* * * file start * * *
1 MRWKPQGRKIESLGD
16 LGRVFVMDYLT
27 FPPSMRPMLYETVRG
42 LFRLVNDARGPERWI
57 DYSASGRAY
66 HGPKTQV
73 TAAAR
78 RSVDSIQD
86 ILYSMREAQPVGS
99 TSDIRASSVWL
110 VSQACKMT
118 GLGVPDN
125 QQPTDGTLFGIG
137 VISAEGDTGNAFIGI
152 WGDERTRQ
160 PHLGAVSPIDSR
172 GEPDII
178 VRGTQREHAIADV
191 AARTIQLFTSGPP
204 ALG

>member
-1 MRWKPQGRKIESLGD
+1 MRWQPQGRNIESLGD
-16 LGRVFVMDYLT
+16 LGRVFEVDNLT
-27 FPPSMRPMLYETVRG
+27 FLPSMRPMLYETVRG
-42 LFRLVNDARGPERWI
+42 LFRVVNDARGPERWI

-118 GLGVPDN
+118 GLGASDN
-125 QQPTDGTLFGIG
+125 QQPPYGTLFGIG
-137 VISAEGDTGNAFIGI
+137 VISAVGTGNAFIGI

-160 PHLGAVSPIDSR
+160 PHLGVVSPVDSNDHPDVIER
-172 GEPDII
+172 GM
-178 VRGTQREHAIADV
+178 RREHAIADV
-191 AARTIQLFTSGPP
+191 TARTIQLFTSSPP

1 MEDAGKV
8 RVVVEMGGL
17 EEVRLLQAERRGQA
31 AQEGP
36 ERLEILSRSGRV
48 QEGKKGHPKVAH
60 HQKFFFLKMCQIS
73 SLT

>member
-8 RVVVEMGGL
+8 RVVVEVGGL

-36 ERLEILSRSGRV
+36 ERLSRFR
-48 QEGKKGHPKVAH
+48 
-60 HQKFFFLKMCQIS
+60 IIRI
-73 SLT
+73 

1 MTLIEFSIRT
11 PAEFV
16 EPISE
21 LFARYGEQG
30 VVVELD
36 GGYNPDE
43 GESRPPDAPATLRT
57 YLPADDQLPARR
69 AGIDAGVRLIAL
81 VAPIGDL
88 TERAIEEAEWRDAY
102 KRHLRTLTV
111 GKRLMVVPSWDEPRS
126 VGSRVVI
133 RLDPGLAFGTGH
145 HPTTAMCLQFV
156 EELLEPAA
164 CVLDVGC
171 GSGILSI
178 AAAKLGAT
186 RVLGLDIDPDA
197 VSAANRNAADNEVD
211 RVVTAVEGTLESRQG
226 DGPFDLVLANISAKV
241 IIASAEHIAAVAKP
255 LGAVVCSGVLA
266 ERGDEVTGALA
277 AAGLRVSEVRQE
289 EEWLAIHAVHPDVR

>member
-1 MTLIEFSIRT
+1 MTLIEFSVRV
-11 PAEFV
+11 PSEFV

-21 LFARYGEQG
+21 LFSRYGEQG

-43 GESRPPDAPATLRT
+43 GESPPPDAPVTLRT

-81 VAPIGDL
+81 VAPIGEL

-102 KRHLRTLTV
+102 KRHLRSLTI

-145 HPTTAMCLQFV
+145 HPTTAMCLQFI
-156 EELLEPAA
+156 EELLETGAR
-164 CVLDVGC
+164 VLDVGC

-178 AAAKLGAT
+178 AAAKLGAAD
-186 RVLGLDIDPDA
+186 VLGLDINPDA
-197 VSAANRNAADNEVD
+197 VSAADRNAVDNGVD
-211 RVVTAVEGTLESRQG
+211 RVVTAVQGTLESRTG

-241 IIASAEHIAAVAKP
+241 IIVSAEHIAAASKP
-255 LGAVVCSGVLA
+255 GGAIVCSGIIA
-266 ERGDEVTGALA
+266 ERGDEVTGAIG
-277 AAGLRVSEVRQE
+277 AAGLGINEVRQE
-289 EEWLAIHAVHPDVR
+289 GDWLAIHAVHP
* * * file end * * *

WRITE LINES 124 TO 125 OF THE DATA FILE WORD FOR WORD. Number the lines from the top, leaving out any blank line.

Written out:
+266 ERGDEVTGAIG
-277 AAGLRVSEVRQE